After getting your display working, you'll need to calibrate your LCD. This is important if you want to accurate tap menu items from the desktop's uppermost pane. To calibrate, install the xinput-calibrator package. Run the program from either the desktop menu (Preferences) or from the command line of a terminal window.

You'll be shown a graphical screen, and asked to pen touch four different points on the display. When done you'll be presented with a line of values representing your LCD's touch boundaries, such as:

"258 3966 3774 226"

Enter these values (as root) into the file 99-calibration.conf under the /etc/X11/xorg.conf.d directory. Here is my Pi's file:

Section "InputClass"
        Identifier      "calibration"
        MatchProduct    "ADS7846 Touchscreen"

        Option  "Calibration"   "258 3966 3774 226"
        Option  "SwapAxes"      "1"
EndSection


Reboot your Pi and you'll find a bit more accuracy in your touch points!  Unfortunately, the developer of LCD_Show not only left out calibration, but also an important step in touchscreen configuration: Proper setup for emulating a right-click using a touch pen!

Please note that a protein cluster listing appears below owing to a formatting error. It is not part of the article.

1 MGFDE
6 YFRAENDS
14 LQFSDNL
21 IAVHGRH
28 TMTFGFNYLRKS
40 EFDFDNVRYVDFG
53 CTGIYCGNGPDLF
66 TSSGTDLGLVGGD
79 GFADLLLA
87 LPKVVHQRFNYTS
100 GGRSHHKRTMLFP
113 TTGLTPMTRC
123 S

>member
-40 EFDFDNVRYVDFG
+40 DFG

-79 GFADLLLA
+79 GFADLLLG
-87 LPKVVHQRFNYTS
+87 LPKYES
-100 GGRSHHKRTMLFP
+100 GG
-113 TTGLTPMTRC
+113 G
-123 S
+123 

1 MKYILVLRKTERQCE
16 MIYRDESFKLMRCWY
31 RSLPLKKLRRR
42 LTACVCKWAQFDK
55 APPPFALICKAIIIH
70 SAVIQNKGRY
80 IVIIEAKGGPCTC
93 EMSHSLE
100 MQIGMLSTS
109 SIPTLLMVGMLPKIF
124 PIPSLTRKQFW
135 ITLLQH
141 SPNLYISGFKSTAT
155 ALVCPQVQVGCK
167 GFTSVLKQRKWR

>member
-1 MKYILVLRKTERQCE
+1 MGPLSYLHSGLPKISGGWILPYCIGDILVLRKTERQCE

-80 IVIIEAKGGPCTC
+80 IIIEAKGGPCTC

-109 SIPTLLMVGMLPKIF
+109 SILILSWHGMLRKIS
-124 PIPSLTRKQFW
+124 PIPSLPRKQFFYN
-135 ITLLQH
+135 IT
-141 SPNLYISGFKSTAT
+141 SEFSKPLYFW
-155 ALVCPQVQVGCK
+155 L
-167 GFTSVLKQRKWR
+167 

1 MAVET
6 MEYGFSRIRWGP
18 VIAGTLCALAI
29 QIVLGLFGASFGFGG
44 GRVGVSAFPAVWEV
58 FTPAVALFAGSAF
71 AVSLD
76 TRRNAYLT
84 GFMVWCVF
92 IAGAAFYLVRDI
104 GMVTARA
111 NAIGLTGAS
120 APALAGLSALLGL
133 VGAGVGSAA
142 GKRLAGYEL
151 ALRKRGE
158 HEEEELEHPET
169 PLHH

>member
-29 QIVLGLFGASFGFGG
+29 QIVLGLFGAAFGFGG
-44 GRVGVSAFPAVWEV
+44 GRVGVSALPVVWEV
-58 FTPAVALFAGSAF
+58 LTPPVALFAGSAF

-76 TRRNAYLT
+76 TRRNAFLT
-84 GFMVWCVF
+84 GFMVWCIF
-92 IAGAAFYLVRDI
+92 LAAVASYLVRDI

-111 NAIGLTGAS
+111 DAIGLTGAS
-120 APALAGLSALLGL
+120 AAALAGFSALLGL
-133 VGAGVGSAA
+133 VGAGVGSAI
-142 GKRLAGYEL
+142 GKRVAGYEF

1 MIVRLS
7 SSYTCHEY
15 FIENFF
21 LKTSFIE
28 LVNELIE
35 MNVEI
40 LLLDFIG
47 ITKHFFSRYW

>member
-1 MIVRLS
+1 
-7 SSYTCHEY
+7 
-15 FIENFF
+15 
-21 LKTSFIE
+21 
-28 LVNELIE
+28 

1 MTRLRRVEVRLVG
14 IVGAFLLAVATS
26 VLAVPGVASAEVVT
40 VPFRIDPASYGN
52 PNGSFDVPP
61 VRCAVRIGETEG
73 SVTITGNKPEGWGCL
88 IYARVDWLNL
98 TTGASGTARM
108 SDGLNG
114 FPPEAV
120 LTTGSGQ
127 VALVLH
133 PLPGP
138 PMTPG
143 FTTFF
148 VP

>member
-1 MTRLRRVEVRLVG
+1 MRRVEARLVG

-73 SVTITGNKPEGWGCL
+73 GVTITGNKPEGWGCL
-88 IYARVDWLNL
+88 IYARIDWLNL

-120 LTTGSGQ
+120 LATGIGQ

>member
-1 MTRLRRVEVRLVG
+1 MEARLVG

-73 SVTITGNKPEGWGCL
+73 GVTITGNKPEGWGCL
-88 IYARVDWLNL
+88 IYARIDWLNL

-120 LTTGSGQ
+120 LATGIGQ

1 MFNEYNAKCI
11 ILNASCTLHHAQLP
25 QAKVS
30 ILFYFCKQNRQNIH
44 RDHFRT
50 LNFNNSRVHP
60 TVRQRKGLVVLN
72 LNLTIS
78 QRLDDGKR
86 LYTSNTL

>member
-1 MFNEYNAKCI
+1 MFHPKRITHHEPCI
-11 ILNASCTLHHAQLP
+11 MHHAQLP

Here's how to get right-click emulation:

- edit /usr/share/X11/xorg.conf.d/10-evdev.conf to contain:

Section "InputClass"
        Identifier "evdev touchscreen catchall"
        MatchIsTouchscreen "on"
        MatchDevicePath "/dev/input/event*"
        Driver "evdev"
    Option "EmulateThirdButton" "1"
    Option "EmulateThirdButtonTimeout" "500"
    Option "EmulateThirdButtonMoveThreshold" "30"
EndSection


The next step is to install the software for your SDR dongle.

Panadapter Software Install